But, if Yahoo relaunches its mail service this year using Oddpost technology, as promised on July 9, 2004, I might never switch... unless, of course, Google creates their own hybrid service. Oh, my head hurts.

Posted by Cory | | | Permalink

Subscribe: RSS/XML | +My Yahoo | +Newsgator | +Bloglines | +Rojo

 

MSN Search Interface Leaves Much to be Desired

Yes, the new MSN Search is here, and it's a Big Story. But, if Microsoft truly wants to build a better search engine than Google, it needs to work on a few things. Specifically:

1. The Search home page. What's with the giant blue box surrounding the keyword search textbox and buttons? It makes you feel constricted or something. I appreciate the attempt to make the page clean and simple, but I would lose the blue box. It doesn't seem harmonious with the overall page.

And because they chose the same blue box as the header on the search results pages, the links to other search types (Web, Images, etc.) are white. That's a bit disorienting to me. It doesn't feel right.

2. The "Next" button. It's more difficult to navigate the search results pages than it should be because MSN's "Next" button is just a simple text link, tucked away in the bottom right-hand corner. It should be more prominent and easier to click.

3. The Search Results link color. The blue they've chosen is a bit hard to read, I think.

4. The Search Results font size. Too. Damn. Big. And I never thought I'd say this, but the sponsored link font size is too small. I'm betting MSN would see a higher clickthrough rate on their PPC ads if the font size there matched the font size of the natural results.

5. Search Relevancy. I don't why other industry watchers are saying that MSN's new search results seem just as relevant as Google's. I disagree. Maybe I'm just too accustomed to what Google tells me is relevant, but in some limited tests, I've found that MSN's relevancy is considerably lower than Google's and even Yahoo's.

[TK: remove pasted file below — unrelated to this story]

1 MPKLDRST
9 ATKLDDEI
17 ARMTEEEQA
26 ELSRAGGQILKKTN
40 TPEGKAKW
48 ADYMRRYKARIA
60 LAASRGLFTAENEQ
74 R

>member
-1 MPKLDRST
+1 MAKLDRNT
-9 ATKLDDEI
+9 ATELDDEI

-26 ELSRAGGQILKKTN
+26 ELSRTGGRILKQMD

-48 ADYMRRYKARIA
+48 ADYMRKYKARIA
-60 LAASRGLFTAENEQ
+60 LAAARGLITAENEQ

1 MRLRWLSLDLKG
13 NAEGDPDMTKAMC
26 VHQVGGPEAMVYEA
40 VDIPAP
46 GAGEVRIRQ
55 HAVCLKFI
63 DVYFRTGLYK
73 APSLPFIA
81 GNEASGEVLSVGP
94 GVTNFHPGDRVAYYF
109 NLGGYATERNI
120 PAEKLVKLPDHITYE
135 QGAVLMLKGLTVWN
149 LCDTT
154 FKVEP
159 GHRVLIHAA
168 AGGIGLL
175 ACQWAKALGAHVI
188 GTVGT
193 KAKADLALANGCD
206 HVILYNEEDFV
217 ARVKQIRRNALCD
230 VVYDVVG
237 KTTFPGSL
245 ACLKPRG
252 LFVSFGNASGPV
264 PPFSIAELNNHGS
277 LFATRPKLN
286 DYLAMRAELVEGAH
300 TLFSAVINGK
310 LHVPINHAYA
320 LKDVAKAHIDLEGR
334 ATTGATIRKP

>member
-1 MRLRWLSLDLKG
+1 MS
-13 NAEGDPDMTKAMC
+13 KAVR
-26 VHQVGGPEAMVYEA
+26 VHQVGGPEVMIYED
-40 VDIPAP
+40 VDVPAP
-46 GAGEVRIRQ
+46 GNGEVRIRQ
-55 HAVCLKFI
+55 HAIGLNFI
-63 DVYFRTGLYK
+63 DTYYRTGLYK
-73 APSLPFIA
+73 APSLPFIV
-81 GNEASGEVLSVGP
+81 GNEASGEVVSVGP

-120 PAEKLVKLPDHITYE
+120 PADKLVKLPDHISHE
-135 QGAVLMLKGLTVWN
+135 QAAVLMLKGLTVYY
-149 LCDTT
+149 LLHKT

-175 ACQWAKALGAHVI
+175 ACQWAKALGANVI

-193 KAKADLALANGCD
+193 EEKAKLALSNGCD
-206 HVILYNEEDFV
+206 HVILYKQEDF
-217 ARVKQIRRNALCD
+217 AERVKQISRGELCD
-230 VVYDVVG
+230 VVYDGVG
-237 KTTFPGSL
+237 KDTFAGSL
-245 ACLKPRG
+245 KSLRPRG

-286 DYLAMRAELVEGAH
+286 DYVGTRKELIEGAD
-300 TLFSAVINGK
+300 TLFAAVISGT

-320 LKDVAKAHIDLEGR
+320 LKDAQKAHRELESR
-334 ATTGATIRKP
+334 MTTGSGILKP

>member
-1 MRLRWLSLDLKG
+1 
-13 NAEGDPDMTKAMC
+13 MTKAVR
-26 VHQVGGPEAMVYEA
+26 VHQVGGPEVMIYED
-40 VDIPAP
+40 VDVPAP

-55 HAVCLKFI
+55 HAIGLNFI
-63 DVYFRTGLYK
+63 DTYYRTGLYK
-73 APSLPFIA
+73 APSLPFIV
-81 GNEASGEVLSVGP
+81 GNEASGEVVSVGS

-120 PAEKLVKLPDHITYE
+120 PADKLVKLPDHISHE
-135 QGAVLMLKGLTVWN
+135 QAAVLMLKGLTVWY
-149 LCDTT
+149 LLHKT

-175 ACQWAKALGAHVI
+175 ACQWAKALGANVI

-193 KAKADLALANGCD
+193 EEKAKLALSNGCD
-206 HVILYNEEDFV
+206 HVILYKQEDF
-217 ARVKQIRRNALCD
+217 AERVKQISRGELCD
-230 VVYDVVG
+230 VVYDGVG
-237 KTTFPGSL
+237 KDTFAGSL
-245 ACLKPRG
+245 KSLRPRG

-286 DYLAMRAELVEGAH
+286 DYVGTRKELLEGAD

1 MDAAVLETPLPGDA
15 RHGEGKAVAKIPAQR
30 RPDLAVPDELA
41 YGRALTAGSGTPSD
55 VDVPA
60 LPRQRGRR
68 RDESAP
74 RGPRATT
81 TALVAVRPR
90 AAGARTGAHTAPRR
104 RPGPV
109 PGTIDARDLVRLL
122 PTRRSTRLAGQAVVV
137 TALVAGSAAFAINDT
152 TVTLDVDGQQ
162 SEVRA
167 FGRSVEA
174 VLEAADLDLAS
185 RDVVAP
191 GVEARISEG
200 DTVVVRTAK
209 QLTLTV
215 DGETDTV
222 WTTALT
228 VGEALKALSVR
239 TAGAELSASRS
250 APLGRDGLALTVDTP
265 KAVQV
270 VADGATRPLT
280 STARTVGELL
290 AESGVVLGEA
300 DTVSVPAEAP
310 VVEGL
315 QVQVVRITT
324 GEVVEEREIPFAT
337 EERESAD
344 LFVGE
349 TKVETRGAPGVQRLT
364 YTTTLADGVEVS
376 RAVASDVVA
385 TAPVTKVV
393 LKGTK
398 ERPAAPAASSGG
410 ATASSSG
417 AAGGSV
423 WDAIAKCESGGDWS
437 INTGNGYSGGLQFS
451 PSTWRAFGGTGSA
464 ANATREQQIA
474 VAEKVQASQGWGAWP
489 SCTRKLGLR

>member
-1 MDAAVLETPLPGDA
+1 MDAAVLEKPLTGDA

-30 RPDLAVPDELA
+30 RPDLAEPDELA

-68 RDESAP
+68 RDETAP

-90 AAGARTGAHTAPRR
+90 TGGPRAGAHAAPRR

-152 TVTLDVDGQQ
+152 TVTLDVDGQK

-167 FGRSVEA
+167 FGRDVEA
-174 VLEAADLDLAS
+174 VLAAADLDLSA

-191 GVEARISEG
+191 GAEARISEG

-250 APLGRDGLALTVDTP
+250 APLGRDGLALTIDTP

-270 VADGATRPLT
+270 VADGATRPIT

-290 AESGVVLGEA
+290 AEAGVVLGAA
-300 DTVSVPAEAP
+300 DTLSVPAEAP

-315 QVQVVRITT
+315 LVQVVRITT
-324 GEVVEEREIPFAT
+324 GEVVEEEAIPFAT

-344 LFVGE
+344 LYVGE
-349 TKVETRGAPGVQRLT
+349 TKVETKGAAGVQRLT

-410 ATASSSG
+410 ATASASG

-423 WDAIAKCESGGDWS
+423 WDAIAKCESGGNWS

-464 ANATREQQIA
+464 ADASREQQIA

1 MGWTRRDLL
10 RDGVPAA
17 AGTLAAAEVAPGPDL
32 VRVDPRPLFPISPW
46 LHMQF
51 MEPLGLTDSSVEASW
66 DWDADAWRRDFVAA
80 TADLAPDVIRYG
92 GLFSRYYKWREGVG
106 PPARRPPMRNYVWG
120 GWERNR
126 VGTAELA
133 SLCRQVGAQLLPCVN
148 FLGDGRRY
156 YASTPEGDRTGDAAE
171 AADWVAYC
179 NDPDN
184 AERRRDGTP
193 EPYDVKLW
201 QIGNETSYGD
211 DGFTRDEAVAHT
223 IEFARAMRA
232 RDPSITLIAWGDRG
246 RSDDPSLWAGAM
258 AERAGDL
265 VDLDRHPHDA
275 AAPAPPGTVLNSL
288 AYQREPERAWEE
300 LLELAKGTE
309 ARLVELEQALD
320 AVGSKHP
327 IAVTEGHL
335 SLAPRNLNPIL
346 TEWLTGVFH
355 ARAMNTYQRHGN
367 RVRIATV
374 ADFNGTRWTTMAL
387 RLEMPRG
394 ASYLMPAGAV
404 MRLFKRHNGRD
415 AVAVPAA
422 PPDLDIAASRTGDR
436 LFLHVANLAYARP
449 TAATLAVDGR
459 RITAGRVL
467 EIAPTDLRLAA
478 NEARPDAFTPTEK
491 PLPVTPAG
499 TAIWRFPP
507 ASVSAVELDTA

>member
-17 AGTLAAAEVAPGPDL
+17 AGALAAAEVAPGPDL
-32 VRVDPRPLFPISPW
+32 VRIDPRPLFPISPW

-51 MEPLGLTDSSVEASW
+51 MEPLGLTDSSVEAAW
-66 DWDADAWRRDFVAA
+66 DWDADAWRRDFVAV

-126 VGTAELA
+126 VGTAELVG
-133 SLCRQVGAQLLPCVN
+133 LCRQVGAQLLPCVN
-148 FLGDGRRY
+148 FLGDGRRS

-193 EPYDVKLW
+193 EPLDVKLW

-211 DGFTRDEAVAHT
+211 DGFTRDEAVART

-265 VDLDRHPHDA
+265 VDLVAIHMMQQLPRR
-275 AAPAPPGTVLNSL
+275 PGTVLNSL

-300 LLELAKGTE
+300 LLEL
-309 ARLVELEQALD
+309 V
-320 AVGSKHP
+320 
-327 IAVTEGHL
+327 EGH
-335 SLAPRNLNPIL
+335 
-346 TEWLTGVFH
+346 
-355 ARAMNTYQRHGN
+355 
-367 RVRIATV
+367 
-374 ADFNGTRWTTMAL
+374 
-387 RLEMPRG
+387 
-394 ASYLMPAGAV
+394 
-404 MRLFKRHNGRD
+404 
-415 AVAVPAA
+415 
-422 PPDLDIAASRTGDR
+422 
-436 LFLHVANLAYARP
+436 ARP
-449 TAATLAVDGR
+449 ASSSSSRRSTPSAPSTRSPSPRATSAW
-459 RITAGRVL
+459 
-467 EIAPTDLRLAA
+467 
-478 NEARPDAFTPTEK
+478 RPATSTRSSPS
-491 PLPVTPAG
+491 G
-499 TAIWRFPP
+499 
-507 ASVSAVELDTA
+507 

Despite my critiques, I'm actually impressed by MSN's new search engine. I'm sure Microsoft will continue improving it as time goes by. And who knows, maybe MSN's introduction of the Search Builder will help spur Google to jazz up its aging interface as well!

Posted by Cory | | | Permalink

Subscribe: RSS/XML | +My Yahoo | +Newsgator | +Bloglines | +Rojo

 

Monday, January 17, 2005

Outta Beta

Different rumors and pre-announcements are leaking onto various forums. And news reports speak of a "growing proportion" of MSN Search users being defaulted to the beta of the "new MSN Search," which many of us enthusiasts have been using for awhile now.

Sources inside the company confirm that the full switchover will take place tomorrow, with "90-95%" of users soon being taken to the new search, with 100% not long off.

Unsurprisingly, word has it that Microsoft has tested various configurations with a view to revenue maximization. But more importantly, it's fairly obvious (according to observers who have looked at things like job postings) that Microsoft's pay-per-click results, currently served by Overture, will simply be taken in-house.

But what might happen in the interim? I'd guess that Microsoft will keep the page relatively uncluttered this year and even deliberately take a hit on revenues from PPC, since a big share of those revenues would be going to competitor Yahoo, which owns Overture. Indeed, I'd expect Microsoft to keep a pretty clean search results page for some time to come in a bid to grab market share from chief rivals Google and Yahoo.

Posted by Andrew | | | Permalink

Subscribe: RSS/XML | +My Yahoo | +Newsgator | +Bloglines | +Rojo

 

Firefox 2.0 by End of 2005

Neowin.net offers up some scuttlebut about future vesions of Firefox: